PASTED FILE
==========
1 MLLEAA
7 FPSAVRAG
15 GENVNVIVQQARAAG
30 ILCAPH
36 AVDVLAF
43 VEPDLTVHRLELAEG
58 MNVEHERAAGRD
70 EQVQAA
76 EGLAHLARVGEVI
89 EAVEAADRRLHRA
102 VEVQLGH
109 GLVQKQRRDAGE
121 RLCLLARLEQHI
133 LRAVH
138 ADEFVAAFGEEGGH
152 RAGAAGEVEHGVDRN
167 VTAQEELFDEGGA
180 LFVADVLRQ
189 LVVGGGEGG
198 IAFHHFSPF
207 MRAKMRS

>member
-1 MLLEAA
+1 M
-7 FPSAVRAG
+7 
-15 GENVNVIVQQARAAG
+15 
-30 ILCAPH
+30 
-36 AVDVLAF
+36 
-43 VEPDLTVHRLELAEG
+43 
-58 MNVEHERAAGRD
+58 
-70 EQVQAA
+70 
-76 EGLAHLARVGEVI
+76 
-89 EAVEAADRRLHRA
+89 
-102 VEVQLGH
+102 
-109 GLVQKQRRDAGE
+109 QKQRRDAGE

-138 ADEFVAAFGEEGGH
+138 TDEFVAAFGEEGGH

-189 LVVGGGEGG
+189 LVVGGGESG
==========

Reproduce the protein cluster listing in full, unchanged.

1 MLLEAA
7 FPSAVRAG
15 GENVNVIVQQARAAG
30 ILCAPH
36 AVDVLAF
43 VEPDLTVHRLELAEG
58 MNVEHERAAGRD
70 EQVQAA
76 EGLAHLARVGEVI
89 EAVEAADRRLHRA
102 VEVQLGH
109 GLVQKQRRDAGE
121 RLCLLARLEQHI
133 LRAVH
138 ADEFVAAFGEEGGH
152 RAGAAGEVEHGVDRN
167 VTAQEELFDEGGA
180 LFVADVLRQ
189 LVVGGGEGG
198 IAFHHFSPF
207 MRAKMRS

>member
-1 MLLEAA
+1 M
-7 FPSAVRAG
+7 
-15 GENVNVIVQQARAAG
+15 
-30 ILCAPH
+30 
-36 AVDVLAF
+36 
-43 VEPDLTVHRLELAEG
+43 
-58 MNVEHERAAGRD
+58 
-70 EQVQAA
+70 
-76 EGLAHLARVGEVI
+76 
-89 EAVEAADRRLHRA
+89 
-102 VEVQLGH
+102 
-109 GLVQKQRRDAGE
+109 QKQRRDAGE

-138 ADEFVAAFGEEGGH
+138 TDEFVAAFGEEGGH

-189 LVVGGGEGG
+189 LVVGGGESG